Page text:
Businesses and organizations have also been targeted by fraudsters, though.
As reported by mainstream media, enterprising fraud artists have set their sight on businesses that might have an interest in pursuing in one of the several financial relief programs offered by the Small Business Administration (SBA), the best known of which is the Paycheck Protection Program (PPP). To no one's surprise, these programs have been beset by fraud, much of it involving fake or bogus offers to facilitate loans for cash-strapped businesses and organizations.
Malicious actors who ply their trade through phishing emails, however, have used the SBA for somewhat different purposes: as bait for social engineering schemes that trick recipients into clicking through to credentials phishes and malware installs -- the usual end game for malicious actors attempting to breach corporate networks.
This fairly typical phish spoofs the SBA to dangle a document with information about the approval status for an SBA-backed loan in front of small business owners.
Although the SBA's now familiar logo appears, the email is, curiously enough, signed by "The Google Team." There is no document, of course - only credentials phish:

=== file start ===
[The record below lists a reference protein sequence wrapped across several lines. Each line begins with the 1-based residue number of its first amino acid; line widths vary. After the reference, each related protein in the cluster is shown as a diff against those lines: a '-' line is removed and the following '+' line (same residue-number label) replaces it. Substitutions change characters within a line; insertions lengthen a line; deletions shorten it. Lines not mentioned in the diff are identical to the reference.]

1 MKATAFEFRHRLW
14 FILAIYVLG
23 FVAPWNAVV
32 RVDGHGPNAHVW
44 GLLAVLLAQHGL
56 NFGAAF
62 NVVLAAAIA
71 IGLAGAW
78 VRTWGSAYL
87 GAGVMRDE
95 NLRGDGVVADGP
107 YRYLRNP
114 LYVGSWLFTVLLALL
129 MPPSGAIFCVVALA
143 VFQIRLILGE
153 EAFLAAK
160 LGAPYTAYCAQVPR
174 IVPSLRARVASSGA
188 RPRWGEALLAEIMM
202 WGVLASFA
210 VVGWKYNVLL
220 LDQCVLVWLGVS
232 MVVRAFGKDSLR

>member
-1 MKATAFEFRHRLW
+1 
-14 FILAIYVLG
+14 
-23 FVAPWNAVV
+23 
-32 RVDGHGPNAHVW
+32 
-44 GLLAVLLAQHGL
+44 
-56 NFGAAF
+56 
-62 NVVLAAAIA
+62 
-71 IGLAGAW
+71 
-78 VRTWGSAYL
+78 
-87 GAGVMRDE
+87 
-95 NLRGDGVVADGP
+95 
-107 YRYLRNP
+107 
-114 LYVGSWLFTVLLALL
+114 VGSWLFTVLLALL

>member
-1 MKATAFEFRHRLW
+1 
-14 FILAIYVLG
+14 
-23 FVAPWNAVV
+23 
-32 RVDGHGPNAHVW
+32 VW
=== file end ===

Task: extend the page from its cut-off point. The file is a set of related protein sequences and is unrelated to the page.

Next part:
Other SBA-spoofs deliver malware, however.
Note the attached .IMG file -- an image file format similar to .ISO files that is increasingly popular with malicious actors -- which in turn yields a malicious executable, itself a trojan dropper.
Although direct spoofs of the SBA are common enough, plenty of other malicious emails spoof the SBA via proxy -- offering up purported documentation or information from the SBA via a trusted intermediary. Take for example this phish, which spoofs Docusign (though not very well) as well as the SBA:
...and takes unwitting clickers to the usual credentials phish:
Malicious actors who prosecute this particular social engineering scheme are perfectly capable of using legitimate online services to deliver their malicious emails instead of just spoofing them (as in the fake Docusign email above). Although this next example spoofs Bank of America, it is delivered through Sendgrid, a well-known email service provider: